Suffering helps us to grow, we review the needs and desires, we deal with ourselves or we lose everything.
Dealing with pain reminds about memorable scene from the movie “Indiana Jones” where the hero searching the Holy Grail must choose the holy goblet among hundreds. If he chose well he would chose life, but if bad that death.
Suffering forces us to make similar choice. It forces us to take a decision: life or death, growth or stagnation, the shift to a higher stage of self-consciousness or regress to a more primitive existence. Suffering forces us to look where we don’t want to see what’s wrong with us or the world we live in, because suffering we can’t ignore as we did before.
Psychologist Jean Piaget, who revolutionized the psychology of child development through his discovers, described the process of adaptation of the child as an adult, as consisting of two aspects, which are in permanent confrontation: assimilation that tends to perceive the world and us in terms of what we already know, accommodation that is the way of seeing the world to make “space” for new experiences that no longer fit with what we knew before.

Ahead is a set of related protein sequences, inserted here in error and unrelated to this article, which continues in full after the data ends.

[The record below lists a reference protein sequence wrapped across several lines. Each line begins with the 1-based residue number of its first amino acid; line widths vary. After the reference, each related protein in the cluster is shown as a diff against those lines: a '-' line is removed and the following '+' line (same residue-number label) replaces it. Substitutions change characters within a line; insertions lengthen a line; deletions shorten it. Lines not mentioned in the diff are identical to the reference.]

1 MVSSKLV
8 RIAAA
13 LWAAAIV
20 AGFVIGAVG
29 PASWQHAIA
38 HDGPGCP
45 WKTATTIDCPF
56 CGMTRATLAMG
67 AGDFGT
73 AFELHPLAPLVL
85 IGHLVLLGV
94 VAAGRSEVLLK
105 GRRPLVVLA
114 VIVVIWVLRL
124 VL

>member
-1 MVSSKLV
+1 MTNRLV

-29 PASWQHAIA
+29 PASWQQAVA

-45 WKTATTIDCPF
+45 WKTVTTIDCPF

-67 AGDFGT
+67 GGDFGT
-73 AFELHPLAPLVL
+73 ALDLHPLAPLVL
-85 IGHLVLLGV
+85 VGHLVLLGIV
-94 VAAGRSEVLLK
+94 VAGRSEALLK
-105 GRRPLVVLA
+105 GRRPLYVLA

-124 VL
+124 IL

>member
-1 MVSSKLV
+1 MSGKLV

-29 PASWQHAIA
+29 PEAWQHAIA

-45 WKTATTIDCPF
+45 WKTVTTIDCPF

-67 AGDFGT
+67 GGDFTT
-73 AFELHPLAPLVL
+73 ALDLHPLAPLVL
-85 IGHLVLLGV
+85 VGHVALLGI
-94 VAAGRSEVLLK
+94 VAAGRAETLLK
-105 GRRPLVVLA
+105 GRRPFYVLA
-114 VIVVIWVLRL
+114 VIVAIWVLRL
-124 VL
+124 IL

Pain is an expression between two similar tendencies: the one to preserve what we have, what we know, what is familiar for us, especially related to us, and the tend to change ourselves, to grow, to reach our human potential.
Neither of the two forces is good or bad, useful or useless. We need to keep what we already have to remain ourselves, as is planted in us and the need of growth, to develop spiritually, psychologically, as people. Suffering is the tension between these 2 needs, or if you prefer, is the earthquake that puts tectonic plates in a new stable position.
Let’s see some examples. The abandoned lover – suffers because he is hopeless, disappointed, forced to accept that his love was just a dream that his love was perfect only in his mind. The reality comes over like a bulldozer and forces him to come down the earth. The young man faces the failure – suffers because he found that he is not as good as he thought or he found that is not enough to be good to do succeed, sometimes the success depends on other things that he ignored before.